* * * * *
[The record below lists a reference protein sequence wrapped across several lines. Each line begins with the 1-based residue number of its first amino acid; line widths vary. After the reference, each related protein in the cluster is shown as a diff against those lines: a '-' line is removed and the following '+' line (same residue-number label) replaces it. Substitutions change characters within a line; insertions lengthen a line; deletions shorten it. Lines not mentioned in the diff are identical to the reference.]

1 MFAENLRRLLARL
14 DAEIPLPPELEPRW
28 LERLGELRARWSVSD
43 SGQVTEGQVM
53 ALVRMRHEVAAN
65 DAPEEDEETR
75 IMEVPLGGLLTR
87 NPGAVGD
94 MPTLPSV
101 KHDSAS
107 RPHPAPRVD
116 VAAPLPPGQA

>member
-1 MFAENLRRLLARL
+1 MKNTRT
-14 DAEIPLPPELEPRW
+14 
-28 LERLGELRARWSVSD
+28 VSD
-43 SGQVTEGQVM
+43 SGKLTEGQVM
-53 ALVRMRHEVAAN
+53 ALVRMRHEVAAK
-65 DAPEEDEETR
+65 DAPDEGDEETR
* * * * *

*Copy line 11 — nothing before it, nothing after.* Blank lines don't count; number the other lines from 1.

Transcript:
101 KHDSAS